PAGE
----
TABLE 2
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Table 2 Characteristics of patients with SLE in the literature with HLH during pregnancy.

Prompt diagnosis is challenging due to its varying clinical characteristics and low incidence of pregnancy-related HLH. The diagnosis is still based on the HLH 2004 standard; however, it has not been widely validated (10, 36). Diagnosis requires the detection of an HLH-associated mutation or the presence of at least five of the following eight criteria: fever >38.5 °C; ferritin >500 ng/ml (levels >3,000 ng/ml are more suggestive); two peripheral blood cytopenia; hypertriglyceridemia, and/or hypofibrinogenemia; hemophagocytosis in the bone marrow, spleen, lymph node, or liver; splenomegaly; low or absent natural killer (NK) cell activity; and elevated soluble CD 25 (37). Our case met all the indicators of the criteria. Mayama et al. (38) suggested that measuring soluble IL-2 receptor levels was the most specific diagnostic criterion for HLH. However, this indicator was normal in our patient. Hyperferritinemia was the most indicative of HLH. According to previous reports, peak serum ferritin levels >10,000 ng/ml are 90% sensitive and 96% specific for diagnosing HLH (39). However, people used the ferritin-level decline as a decent prognostic indicator for HLH patients (40). HLH was found by bone marrow tests, while one study showed that approximately 30% of the biopsies of patients showed normal recently (41). In our review, seven cases were normal in bone marrow tests. One case showed hemophagocytic features in the second bone marrow puncture. Hence, it is necessary to double-check these features in highly suspected patients.

Currently, immunosuppression, immune modulation, and chemotherapy, followed by hematopoietic stem-cell transplant, are the treatment regimens for adult patients (42). The HLH-94 regimen, which includes dexamethasone, etoposide, and cyclosporine A, is standard therapy for HLH (10). Suppressing the life-threatening inflammatory response and treating the underlying cause are the aims of treatment in pregnancy. The most common treatment during pregnancy is high doses of corticosteroids, which is relatively safest as they are inactivated in the placenta. Steroids help control life-threatening hyperinflammation due to their cytotoxicity to lymphocytes and inhibition of cytokine expression (43). We found that 95% of patients in our review were treated with corticosteroids. In the seven cases secondary to SLE, three cases were successfully treated with high-dose corticosteroids alone. Two cases had good feto-maternal outcomes, while the other newborns delivered through the vagina due to premature rupture of membranes at 29 weeks of gestation died of premature birth. Therefore, corticosteroid therapy helped maintain pregnancy stability and was considered for fetal safety. In this study, it was speculated that the inflammatory storms of the patients were so severe that removing the “trigger” was insufficient. It is difficult to have good efficacy due to a combination of the genetic mutation and SLE. This may be associated with the ineffectiveness of corticosteroids/IVIG in our patients.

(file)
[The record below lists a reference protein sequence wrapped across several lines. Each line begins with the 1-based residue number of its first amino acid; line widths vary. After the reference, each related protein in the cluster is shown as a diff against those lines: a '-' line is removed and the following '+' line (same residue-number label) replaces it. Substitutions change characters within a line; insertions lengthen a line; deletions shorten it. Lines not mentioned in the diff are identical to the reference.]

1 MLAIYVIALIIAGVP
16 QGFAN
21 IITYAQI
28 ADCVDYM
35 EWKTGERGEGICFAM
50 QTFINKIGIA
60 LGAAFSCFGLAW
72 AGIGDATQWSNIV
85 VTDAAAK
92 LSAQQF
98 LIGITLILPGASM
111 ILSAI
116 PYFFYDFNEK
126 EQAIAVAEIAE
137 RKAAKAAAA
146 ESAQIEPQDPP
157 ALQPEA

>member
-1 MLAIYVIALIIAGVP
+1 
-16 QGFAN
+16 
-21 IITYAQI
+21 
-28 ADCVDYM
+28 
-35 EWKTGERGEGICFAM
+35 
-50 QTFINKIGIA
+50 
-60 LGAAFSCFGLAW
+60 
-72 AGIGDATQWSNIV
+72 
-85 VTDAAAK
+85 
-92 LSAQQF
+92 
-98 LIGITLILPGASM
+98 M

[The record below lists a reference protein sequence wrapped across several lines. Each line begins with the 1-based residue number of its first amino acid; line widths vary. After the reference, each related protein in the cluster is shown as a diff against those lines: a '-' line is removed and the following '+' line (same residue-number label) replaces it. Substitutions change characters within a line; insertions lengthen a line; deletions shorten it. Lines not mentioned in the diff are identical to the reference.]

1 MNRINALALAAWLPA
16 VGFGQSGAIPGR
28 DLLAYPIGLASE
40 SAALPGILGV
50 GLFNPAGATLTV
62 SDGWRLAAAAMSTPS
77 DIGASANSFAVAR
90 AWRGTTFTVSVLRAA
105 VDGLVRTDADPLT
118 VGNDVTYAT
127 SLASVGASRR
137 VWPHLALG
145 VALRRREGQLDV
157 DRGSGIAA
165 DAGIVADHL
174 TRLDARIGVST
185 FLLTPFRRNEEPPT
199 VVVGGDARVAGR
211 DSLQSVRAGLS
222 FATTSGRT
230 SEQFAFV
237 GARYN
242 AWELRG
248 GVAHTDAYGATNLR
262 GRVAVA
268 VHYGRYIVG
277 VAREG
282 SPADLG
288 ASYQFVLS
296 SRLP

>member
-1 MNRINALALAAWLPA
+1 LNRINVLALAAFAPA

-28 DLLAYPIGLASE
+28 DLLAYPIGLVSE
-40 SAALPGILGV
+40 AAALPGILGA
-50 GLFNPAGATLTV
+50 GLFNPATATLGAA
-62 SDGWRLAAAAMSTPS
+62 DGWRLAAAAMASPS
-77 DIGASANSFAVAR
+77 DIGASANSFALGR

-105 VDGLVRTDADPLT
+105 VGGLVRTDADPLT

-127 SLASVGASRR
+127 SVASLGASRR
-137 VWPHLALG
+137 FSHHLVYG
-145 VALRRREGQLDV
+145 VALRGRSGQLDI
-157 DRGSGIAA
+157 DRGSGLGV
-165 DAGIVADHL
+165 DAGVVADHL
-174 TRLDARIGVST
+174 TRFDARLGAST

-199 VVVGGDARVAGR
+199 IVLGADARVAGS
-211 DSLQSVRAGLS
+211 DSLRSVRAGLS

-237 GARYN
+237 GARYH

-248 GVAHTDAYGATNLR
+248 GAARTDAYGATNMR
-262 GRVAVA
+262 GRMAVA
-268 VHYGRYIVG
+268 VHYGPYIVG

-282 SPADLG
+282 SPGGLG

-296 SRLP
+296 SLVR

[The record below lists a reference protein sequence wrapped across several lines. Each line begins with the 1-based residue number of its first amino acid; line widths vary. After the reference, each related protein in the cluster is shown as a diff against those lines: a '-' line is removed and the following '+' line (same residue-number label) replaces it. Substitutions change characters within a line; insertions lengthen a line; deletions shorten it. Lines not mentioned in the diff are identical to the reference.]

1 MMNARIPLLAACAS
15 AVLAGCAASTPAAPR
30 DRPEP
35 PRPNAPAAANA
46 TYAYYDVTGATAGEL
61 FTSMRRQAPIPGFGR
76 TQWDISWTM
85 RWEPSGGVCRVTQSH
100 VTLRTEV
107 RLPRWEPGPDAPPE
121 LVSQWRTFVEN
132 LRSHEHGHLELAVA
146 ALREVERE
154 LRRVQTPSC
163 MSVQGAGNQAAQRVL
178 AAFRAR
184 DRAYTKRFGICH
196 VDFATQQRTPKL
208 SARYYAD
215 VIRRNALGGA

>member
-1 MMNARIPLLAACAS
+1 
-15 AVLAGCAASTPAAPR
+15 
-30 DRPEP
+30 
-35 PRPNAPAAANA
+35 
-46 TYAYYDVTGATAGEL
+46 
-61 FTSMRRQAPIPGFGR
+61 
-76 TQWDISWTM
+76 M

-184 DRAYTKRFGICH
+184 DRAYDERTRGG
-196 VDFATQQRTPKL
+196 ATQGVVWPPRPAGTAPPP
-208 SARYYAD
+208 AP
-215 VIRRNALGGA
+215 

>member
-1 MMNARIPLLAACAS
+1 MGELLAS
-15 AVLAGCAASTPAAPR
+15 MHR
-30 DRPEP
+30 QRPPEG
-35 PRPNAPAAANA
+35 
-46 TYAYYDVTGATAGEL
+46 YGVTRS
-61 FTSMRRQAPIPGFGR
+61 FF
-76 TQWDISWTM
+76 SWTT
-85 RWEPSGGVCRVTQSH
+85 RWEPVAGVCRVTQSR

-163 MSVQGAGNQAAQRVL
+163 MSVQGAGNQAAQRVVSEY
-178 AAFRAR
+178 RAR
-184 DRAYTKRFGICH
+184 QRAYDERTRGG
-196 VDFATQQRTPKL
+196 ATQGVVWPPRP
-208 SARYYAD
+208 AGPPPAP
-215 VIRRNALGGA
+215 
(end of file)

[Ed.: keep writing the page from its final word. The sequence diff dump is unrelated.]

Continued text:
Etoposide has been proven to induce prolonged remission of HLH and has become a key component of treatment protocols in nonpregnancy-related conditions, especially on the basis of corticosteroid use (44). Its use is controversial in pregnant women since it is a potential teratogenic drug and induces secondary malignancies, particularly acute myeloid leukemia (45). In a 2016 study with mice, the results indicated the potential adverse effects on fetal ovarian development (46). The study by Song et al. (34) showed that six of 13 patients with pregnancy-related HLH who used etoposide all achieved remission, and the fetus had no congenital malformations. Instead, 10 patients who used methylprednisolone/IVIG were effective in only two patients. Thus, etoposide can be actively considered an alternative treatment for patients without a response to corticosteroid/IVIG therapy. Song et al. also reported that two patients associated with autoimmune diseases responded effectively to corticosteroids and cyclosporine A. Several scholars explained that if steroids do not respond immediately, parenteral administration of cyclosporine A may be considered (47). In this study, the corticosteroids/IVIG did not perform well until the termination of pregnancy and administration of cyclosporine A. However, since the two processes were almost simultaneous, further literature is needed to support the specific cause of the obvious remission in patients. The burden on the organs of pregnant women may be increased if pregnancy is in a highly inflammatory state (48). This may be the main reason why the patient experienced elevated blood pressure and cardiac function impairment on the day of labor induction.

In previous studies, the termination of pregnancy seemed to be an effective treatment method. It may prevent the deterioration of the maternal condition and allow for timely chemotherapy. Shukla et al. reported a patient started improving on the next day of spontaneous abortion (23). However, this is still under debate. Giard et al. reported that a patient who had appropriate treatment with etoposide and dexamethasone who died on day 48 after spontaneous abortion (49). Additionally, many cases with conservative treatment achieved complete remission without the termination of pregnancy. Close monitoring of maternal and fetal conditions and timely termination of pregnancy are essential. Termination of the pregnancy should also be considered if there is no response to medication during pregnancy.